Adam Menelaws

Adam Menelaws
Born: circa 1753, Edinburgh (?)
Died: 1831, St Petersburg

Very little is known about the early biography of Adam Menelaws, who was probably born in Edinburgh around 1753. He came to Russia in 1779 at the request of Charles Cameron, who was looking for skilled construction workers.

Menelaws is described in the archive documents as a stonemason who built vaults and ceilings. He later left the service of Cameron and began working for the Russian architect and inventor Nikolai Lvov.

Adam Menelaws mostly designed houses and landscape gardens for the Russian aristocracy. In the 1810s, he built the Arsenal and the Chapel in the Alexander Park at Tsarskoe Selo. One of his greatest creations was the Egyptian Gates at the entrance to Tsarskoe Selo.

Menelaws is best known for creating the Cottage in the Gothic Revival style between 1826 and 1829. Intended as a place of summer relaxation for the family of Tsar Nicholas I, the building stands in the eastern section of Alexandria Park in Peterhof on the Gulf of Finland.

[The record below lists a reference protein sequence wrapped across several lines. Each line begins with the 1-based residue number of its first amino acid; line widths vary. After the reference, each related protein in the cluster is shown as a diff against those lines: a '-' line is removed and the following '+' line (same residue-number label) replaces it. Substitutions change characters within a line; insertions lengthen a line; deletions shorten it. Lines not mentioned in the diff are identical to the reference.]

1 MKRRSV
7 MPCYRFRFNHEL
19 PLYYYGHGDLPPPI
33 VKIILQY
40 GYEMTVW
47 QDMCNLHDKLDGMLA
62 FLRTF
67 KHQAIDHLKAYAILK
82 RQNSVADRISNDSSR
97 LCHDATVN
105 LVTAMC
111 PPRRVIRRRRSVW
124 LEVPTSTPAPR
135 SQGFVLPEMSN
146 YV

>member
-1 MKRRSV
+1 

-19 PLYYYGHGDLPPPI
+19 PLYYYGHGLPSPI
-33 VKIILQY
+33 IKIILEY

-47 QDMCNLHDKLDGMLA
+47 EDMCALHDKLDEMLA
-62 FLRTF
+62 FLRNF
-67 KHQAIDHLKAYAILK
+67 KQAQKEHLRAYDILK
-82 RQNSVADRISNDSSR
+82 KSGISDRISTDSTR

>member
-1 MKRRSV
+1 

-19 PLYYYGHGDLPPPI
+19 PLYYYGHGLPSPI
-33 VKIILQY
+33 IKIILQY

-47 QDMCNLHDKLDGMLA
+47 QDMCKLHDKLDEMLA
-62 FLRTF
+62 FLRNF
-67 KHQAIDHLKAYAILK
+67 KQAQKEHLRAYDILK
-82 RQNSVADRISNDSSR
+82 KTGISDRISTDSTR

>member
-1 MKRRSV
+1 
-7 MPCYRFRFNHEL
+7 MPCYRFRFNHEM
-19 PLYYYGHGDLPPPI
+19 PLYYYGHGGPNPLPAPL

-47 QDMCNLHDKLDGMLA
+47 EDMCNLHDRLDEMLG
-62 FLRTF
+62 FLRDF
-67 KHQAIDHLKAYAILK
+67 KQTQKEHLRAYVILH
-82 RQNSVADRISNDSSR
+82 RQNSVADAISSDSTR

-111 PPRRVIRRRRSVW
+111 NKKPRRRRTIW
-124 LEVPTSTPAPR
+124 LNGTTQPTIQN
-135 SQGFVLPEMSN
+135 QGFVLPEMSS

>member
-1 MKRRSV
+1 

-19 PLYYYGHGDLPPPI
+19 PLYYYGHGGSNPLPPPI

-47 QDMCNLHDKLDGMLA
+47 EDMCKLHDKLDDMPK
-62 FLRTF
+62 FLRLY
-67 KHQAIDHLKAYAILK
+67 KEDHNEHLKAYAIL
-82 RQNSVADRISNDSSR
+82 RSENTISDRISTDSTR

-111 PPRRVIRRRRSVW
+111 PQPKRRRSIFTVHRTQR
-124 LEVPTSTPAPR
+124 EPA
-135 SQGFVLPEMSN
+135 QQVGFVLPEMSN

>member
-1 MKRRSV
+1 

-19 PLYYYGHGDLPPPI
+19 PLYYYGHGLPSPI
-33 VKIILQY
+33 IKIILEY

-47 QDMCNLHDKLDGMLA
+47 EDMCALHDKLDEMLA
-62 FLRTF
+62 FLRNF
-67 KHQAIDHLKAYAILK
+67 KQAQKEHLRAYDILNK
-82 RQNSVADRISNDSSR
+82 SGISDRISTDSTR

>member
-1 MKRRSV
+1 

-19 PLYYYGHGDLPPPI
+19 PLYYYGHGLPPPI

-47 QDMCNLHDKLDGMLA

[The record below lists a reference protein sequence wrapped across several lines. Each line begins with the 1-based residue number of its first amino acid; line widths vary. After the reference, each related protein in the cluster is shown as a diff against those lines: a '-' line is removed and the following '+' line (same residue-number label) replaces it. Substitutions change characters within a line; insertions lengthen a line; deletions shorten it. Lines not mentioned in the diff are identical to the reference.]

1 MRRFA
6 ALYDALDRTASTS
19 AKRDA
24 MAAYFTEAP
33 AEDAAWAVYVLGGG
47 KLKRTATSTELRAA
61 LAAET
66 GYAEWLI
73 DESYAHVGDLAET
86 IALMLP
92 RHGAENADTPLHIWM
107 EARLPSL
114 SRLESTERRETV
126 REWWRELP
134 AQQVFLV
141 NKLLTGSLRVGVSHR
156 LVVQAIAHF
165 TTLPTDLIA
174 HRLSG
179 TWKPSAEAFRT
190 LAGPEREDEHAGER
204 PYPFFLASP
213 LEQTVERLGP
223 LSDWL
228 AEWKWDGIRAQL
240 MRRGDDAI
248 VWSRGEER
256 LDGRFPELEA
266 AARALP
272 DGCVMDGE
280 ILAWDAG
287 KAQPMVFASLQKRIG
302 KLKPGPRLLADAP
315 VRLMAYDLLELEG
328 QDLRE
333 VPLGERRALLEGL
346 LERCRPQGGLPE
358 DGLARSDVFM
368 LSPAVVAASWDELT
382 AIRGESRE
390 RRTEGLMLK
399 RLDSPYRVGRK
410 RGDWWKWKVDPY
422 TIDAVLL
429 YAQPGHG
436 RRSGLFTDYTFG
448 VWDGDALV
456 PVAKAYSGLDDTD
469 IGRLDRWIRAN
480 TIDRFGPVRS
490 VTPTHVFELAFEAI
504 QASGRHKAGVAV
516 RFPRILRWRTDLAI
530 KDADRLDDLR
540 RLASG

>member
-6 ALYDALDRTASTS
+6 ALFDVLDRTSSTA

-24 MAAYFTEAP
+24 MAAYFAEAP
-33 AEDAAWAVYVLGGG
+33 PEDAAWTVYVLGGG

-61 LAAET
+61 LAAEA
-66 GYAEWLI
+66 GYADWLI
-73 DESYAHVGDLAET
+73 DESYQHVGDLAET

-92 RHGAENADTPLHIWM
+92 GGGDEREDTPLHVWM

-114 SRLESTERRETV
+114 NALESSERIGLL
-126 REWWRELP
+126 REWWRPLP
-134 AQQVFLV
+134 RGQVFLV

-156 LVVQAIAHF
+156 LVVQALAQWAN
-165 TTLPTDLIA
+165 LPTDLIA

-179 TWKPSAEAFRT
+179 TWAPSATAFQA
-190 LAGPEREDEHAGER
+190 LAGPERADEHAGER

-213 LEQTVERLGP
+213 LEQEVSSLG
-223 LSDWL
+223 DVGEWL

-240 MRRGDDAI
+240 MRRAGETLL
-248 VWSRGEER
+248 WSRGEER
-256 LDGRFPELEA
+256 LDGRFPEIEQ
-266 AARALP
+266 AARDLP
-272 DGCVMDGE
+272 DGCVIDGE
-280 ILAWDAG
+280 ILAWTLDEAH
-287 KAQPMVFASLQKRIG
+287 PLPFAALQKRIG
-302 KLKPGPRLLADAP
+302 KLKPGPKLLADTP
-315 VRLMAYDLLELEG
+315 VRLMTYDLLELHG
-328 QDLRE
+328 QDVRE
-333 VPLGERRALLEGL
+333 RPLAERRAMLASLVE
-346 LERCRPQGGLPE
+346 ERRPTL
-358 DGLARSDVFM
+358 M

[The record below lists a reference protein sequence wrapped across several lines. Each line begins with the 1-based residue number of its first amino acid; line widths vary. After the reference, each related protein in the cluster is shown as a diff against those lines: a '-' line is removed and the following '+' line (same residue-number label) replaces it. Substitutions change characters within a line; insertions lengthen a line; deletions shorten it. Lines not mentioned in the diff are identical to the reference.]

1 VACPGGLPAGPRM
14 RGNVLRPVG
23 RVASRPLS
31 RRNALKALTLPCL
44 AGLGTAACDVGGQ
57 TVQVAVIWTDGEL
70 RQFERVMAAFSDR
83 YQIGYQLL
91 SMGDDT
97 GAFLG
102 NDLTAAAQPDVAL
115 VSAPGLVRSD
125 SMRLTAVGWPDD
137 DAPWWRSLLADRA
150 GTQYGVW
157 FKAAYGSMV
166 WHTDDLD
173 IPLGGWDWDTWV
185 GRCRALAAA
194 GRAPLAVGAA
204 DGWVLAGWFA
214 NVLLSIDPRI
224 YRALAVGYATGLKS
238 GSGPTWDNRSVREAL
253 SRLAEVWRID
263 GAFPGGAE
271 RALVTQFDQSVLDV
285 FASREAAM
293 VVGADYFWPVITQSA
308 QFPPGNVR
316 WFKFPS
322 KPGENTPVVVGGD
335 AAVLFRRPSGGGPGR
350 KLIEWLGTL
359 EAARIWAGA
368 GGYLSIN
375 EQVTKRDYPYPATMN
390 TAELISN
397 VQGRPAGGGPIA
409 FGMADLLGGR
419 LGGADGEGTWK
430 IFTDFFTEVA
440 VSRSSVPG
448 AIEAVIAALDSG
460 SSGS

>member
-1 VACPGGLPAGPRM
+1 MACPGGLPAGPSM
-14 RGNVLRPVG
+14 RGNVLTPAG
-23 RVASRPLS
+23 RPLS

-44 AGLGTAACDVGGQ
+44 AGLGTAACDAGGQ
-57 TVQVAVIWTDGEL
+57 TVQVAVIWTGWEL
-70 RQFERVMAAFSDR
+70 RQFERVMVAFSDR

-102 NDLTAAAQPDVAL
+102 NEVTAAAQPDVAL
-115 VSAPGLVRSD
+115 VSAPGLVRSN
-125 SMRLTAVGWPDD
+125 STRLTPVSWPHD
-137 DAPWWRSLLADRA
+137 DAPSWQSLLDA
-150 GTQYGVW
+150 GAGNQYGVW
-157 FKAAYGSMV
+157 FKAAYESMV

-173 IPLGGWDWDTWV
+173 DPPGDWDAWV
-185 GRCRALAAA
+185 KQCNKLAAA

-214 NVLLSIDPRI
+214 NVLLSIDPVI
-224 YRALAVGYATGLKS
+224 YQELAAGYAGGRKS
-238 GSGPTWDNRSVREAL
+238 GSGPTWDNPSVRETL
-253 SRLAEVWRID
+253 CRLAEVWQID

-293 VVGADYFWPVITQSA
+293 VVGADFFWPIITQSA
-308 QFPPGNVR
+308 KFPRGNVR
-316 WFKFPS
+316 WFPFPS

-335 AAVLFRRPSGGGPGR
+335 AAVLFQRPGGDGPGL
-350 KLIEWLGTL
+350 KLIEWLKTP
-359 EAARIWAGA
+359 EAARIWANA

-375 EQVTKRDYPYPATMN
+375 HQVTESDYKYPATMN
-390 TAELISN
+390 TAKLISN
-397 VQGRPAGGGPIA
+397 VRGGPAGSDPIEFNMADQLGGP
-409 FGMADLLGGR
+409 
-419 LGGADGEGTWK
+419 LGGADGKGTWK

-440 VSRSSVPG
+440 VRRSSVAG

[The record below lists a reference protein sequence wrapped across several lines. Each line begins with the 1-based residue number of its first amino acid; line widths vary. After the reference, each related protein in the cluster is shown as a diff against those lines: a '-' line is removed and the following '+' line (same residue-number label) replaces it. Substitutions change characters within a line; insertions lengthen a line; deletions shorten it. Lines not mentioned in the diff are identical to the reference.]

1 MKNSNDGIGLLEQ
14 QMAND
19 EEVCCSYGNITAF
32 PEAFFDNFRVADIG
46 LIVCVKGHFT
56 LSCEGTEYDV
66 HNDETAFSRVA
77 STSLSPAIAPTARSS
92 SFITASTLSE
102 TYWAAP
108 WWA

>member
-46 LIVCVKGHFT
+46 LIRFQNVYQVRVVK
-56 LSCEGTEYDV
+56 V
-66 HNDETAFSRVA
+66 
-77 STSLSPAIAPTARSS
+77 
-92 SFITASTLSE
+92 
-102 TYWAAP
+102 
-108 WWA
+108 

Adam Menelaws also designed the parquet floors in the Cottage, which was the favourite suburban residence of the last four generations of the Romanov dynasty. Grand Duchess Olga Alexandrovna was born there on 1 June 1882 – the first child to be born “in the purple” since the seventeenth century.

Between 1828 and 1831, Menelaws worked on another project for Nicholas I not far from the Cottage. This was the Farm, which was originally intended for keeping cattle and housing cowherds.

As the imperial family grew in size in the 1830s, it was decided to turn the Farm into a residence for the eldest children of Nicholas I. For many years, this building was the summer residence of the future Tsar Alexander II.

Tsar Nicholas I particularly appreciated the Scottish architect’s subtle knowledge of garden architecture and his ability to blend elegant houses into parkland. Adam Menelaws died of cholera in St Petersburg in 1831.

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